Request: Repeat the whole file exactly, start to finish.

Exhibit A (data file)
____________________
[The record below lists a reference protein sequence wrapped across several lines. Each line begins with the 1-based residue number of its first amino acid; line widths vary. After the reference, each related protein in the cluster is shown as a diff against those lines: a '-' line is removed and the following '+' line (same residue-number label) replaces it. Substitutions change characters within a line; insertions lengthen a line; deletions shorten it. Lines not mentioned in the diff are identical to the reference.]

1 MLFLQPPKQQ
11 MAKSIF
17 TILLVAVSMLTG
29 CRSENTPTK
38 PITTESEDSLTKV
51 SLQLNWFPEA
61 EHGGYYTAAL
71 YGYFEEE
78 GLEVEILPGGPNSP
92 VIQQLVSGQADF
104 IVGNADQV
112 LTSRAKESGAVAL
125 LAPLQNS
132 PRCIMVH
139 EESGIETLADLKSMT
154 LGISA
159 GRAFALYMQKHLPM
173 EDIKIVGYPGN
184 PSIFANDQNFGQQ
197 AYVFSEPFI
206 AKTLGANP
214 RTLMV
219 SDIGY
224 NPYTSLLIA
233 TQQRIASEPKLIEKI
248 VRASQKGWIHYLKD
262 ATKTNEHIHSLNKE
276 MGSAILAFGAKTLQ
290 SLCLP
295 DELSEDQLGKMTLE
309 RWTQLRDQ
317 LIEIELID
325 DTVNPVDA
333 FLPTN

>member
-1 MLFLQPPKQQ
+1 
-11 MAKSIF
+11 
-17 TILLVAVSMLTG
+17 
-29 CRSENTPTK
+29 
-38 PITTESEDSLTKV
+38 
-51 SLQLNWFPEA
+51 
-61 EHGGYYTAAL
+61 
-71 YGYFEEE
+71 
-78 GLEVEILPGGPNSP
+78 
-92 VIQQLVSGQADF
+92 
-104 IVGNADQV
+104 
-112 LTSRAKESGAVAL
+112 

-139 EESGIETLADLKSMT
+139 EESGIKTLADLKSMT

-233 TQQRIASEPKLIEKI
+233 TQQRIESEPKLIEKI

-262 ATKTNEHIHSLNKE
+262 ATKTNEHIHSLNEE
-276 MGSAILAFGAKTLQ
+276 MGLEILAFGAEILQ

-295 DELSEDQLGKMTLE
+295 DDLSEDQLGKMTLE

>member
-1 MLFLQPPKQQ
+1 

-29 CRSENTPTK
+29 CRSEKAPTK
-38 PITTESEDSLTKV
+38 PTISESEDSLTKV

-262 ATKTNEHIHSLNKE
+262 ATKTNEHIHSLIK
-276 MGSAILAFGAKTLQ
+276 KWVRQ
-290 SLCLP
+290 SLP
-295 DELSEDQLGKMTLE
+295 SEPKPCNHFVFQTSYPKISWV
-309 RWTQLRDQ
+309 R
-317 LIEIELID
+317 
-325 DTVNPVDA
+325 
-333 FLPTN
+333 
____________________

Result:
[The record below lists a reference protein sequence wrapped across several lines. Each line begins with the 1-based residue number of its first amino acid; line widths vary. After the reference, each related protein in the cluster is shown as a diff against those lines: a '-' line is removed and the following '+' line (same residue-number label) replaces it. Substitutions change characters within a line; insertions lengthen a line; deletions shorten it. Lines not mentioned in the diff are identical to the reference.]

1 MLFLQPPKQQ
11 MAKSIF
17 TILLVAVSMLTG
29 CRSENTPTK
38 PITTESEDSLTKV
51 SLQLNWFPEA
61 EHGGYYTAAL
71 YGYFEEE
78 GLEVEILPGGPNSP
92 VIQQLVSGQADF
104 IVGNADQV
112 LTSRAKESGAVAL
125 LAPLQNS
132 PRCIMVH
139 EESGIETLADLKSMT
154 LGISA
159 GRAFALYMQKHLPM
173 EDIKIVGYPGN
184 PSIFANDQNFGQQ
197 AYVFSEPFI
206 AKTLGANP
214 RTLMV
219 SDIGY
224 NPYTSLLIA
233 TQQRIASEPKLIEKI
248 VRASQKGWIHYLKD
262 ATKTNEHIHSLNKE
276 MGSAILAFGAKTLQ
290 SLCLP
295 DELSEDQLGKMTLE
309 RWTQLRDQ
317 LIEIELID
325 DTVNPVDA
333 FLPTN

>member
-1 MLFLQPPKQQ
+1 
-11 MAKSIF
+11 
-17 TILLVAVSMLTG
+17 
-29 CRSENTPTK
+29 
-38 PITTESEDSLTKV
+38 
-51 SLQLNWFPEA
+51 
-61 EHGGYYTAAL
+61 
-71 YGYFEEE
+71 
-78 GLEVEILPGGPNSP
+78 
-92 VIQQLVSGQADF
+92 
-104 IVGNADQV
+104 
-112 LTSRAKESGAVAL
+112 

-139 EESGIETLADLKSMT
+139 EESGIKTLADLKSMT

-233 TQQRIASEPKLIEKI
+233 TQQRIESEPKLIEKI

-262 ATKTNEHIHSLNKE
+262 ATKTNEHIHSLNEE
-276 MGSAILAFGAKTLQ
+276 MGLEILAFGAEILQ

-295 DELSEDQLGKMTLE
+295 DDLSEDQLGKMTLE

>member
-1 MLFLQPPKQQ
+1 

-29 CRSENTPTK
+29 CRSEKAPTK
-38 PITTESEDSLTKV
+38 PTISESEDSLTKV

-262 ATKTNEHIHSLNKE
+262 ATKTNEHIHSLIK
-276 MGSAILAFGAKTLQ
+276 KWVRQ
-290 SLCLP
+290 SLP
-295 DELSEDQLGKMTLE
+295 SEPKPCNHFVFQTSYPKISWV
-309 RWTQLRDQ
+309 R
-317 LIEIELID
+317 
-325 DTVNPVDA
+325 
-333 FLPTN
+333 